SC R IB B L E D OW N YO U R M ENU

Homemade butter with thinly sliced radish, salmon wrapped around beans and asparagus, dill cream cheese, cured meats, bread wrapped with twine and dill, local roasted chicken, and sweet potato wrapped in meat.

Can't quite make it to South Africa? Try these other farm stays for a variety of experiences.

1

2 3

Work the land at Salt Water Farm in Lincolnville, Maine. Farm-cooking workshops teach the culinary delights and tools of a simpler time. Each workshop focuses on cooking and gardening basics for true farmhouse fare (blueberry cobbler, Haddock chowder, brioche dough, ricotta-making, and knife sharpening). Celebrate where your food comes from with Outstanding In The Field, a roving culinary adventure that hosts over-thetop farm dinners that bring together farmers, celebrated chefs, and eager diners alike. Get your hands dirty — in a fun-for-thewhole-family way — at Weatherbury Farm nestled amid the rolling farmland in Southwestern Pennsylvania. Kids join farmer Dale (his real name) for morning chores: pumping water, bottle-feeding lambs, and collecting eggs.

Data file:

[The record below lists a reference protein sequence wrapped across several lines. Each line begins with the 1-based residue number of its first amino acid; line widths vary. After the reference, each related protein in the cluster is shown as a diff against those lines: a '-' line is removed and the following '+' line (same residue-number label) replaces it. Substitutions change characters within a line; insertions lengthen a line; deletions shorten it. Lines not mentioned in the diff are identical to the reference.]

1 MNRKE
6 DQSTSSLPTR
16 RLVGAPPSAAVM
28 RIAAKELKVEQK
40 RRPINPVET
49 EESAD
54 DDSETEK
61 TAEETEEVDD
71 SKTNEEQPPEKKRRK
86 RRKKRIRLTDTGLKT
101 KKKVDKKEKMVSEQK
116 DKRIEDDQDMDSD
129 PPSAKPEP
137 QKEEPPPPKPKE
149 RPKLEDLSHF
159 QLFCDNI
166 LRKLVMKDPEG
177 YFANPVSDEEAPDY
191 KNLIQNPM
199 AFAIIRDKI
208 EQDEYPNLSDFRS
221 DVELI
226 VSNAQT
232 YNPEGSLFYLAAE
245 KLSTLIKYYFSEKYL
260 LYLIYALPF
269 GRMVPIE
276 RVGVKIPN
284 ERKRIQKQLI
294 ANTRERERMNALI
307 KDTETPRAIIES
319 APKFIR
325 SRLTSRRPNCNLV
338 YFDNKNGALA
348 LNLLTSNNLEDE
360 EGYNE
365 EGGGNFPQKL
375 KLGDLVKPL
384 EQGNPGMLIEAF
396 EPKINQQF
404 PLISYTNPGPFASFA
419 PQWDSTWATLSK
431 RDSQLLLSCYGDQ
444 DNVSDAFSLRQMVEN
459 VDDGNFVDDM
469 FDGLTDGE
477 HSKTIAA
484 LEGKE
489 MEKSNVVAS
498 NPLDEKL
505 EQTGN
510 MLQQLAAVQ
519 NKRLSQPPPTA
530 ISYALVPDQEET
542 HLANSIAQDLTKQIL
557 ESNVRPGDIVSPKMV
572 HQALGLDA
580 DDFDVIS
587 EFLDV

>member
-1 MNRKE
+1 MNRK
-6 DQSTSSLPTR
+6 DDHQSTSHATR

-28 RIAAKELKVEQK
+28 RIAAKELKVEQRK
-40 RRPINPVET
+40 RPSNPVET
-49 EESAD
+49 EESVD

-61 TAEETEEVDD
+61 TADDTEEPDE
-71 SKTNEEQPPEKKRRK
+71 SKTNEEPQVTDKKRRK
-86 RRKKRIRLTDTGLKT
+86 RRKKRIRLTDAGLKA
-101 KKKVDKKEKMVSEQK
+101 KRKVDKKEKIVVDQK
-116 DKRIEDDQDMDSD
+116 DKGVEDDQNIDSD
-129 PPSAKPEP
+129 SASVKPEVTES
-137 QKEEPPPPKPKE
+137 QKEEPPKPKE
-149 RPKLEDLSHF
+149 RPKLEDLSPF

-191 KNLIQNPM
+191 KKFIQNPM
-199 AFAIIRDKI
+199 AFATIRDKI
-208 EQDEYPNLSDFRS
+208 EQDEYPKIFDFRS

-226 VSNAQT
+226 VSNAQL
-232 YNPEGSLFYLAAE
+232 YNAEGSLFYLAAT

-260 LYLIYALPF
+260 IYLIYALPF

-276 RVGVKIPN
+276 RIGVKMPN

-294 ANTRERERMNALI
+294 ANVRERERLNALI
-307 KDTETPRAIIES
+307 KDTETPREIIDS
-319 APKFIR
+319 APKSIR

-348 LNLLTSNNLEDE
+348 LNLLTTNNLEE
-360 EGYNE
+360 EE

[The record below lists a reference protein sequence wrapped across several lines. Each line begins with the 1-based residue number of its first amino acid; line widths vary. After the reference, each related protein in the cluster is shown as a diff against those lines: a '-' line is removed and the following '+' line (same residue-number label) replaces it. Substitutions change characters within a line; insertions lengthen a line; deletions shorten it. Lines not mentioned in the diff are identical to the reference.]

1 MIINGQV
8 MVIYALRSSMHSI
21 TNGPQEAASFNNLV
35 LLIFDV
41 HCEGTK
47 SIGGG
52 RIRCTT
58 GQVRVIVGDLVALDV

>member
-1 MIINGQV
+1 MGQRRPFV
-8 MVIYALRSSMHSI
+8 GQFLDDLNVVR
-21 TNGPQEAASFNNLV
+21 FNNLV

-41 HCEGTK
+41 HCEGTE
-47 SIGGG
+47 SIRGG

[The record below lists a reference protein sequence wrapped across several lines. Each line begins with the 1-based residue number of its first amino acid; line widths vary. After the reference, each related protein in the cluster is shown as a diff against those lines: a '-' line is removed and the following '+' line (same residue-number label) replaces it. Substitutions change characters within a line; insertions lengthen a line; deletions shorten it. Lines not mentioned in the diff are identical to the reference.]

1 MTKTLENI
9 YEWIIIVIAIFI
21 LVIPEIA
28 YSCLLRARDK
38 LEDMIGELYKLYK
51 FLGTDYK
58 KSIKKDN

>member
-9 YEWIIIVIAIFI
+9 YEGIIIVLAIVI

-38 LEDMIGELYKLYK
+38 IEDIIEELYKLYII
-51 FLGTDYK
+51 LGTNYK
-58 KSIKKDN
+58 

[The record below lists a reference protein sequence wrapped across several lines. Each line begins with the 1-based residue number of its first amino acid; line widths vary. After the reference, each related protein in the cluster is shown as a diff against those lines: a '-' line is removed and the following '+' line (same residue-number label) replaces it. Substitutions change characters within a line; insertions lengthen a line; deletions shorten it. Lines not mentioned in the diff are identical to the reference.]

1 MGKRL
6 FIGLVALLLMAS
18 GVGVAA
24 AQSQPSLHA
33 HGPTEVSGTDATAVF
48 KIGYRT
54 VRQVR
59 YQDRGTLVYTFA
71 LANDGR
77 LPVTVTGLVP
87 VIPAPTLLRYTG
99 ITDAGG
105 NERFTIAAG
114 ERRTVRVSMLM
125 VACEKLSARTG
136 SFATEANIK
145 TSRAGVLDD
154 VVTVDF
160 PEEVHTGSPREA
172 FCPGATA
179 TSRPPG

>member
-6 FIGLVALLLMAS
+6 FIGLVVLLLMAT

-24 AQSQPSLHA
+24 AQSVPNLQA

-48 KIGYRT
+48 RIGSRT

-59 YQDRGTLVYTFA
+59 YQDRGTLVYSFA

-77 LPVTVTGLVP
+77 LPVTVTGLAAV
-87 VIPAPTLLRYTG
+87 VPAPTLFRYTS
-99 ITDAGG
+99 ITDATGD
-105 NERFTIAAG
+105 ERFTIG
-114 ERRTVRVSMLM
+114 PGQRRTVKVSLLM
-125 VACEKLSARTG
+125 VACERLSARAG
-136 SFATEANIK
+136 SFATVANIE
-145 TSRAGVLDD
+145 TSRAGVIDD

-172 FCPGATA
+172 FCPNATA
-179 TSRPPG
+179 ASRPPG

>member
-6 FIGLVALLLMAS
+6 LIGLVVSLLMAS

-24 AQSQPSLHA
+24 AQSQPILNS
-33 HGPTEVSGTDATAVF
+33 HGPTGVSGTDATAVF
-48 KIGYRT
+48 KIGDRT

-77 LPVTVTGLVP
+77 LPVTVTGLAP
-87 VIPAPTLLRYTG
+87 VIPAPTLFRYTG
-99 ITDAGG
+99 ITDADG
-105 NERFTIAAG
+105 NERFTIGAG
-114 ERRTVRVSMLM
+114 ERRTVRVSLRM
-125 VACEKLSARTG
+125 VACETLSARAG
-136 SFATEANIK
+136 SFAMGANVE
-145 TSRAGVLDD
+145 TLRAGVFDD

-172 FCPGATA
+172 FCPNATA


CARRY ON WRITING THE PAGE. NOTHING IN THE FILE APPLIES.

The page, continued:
VIS IT T H E OFFI C I A L BABY LONSTOREN SI T E

// CLOSE TO HOME

THE TRIP THAT STARTED IT ALL

Meghan McEwen of Designtripper shares her inspiration for Honor & Folly, a B&B of her own in Detroit, Michigan.

It wasn't one specific trip — it was a bunch of trips. I cherrypicked ideas that created a great travel experience. Places that inspired me along the way — Longman & Eagle in Chicago; Fair Folks & a Goat in New Orleans; the Olde Bell Inn; Concept Hotel in Brussels. All these places contributed little tidbits of inspiration in some form, but as a whole, they all have something in common: they tell a story about the place they're located. The stories are different — reflecting the local design, culture, and food. They made me want to tell the story of my own city, my own neighborhood.

A L L I MAG ES BY MA RV I N S H AO U N I

The two-bedroom apartment is decorated with goods made by Detroit and Midwest-based designers and artisans — much of which is also for sale online.

// CLOSE TO HOME

honor & folly favorite finds